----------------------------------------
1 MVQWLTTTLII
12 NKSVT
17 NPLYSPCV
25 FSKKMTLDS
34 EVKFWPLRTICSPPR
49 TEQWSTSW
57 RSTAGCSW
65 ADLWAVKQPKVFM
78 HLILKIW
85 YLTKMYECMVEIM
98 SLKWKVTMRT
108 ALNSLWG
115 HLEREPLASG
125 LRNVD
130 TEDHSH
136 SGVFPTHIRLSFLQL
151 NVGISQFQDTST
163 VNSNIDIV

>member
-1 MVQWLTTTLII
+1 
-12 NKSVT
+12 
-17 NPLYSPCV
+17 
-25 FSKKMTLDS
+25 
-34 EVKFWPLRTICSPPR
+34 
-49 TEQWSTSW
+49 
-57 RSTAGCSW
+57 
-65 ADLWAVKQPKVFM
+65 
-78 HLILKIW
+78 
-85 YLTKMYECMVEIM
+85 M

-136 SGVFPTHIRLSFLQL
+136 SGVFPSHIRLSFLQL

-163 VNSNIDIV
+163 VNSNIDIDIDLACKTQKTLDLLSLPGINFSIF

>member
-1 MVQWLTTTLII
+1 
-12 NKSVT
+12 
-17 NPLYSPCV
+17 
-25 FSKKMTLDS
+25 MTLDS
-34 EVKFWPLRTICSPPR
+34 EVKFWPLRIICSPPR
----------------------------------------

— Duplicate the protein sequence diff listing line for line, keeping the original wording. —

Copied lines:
1 MVQWLTTTLII
12 NKSVT
17 NPLYSPCV
25 FSKKMTLDS
34 EVKFWPLRTICSPPR
49 TEQWSTSW
57 RSTAGCSW
65 ADLWAVKQPKVFM
78 HLILKIW
85 YLTKMYECMVEIM
98 SLKWKVTMRT
108 ALNSLWG
115 HLEREPLASG
125 LRNVD
130 TEDHSH
136 SGVFPTHIRLSFLQL
151 NVGISQFQDTST
163 VNSNIDIV

>member
-1 MVQWLTTTLII
+1 
-12 NKSVT
+12 
-17 NPLYSPCV
+17 
-25 FSKKMTLDS
+25 
-34 EVKFWPLRTICSPPR
+34 
-49 TEQWSTSW
+49 
-57 RSTAGCSW
+57 
-65 ADLWAVKQPKVFM
+65 
-78 HLILKIW
+78 
-85 YLTKMYECMVEIM
+85 M

-136 SGVFPTHIRLSFLQL
+136 SGVFPSHIRLSFLQL

-163 VNSNIDIV
+163 VNSNIDIDIDLACKTQKTLDLLSLPGINFSIF

>member
-1 MVQWLTTTLII
+1 
-12 NKSVT
+12 
-17 NPLYSPCV
+17 
-25 FSKKMTLDS
+25 MTLDS
-34 EVKFWPLRTICSPPR
+34 EVKFWPLRIICSPPR